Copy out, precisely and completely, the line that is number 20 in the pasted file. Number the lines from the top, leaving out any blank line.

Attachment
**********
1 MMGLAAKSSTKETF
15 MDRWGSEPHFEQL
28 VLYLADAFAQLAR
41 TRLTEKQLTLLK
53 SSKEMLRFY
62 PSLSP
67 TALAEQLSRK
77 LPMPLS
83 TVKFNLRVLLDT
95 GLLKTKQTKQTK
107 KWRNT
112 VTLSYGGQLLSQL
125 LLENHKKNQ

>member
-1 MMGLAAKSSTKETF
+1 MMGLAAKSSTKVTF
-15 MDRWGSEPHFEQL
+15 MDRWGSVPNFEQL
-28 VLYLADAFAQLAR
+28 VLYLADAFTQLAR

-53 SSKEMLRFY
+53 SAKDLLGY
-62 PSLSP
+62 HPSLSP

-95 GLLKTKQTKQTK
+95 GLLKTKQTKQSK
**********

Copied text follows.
+28 VLYLADAFTQLAR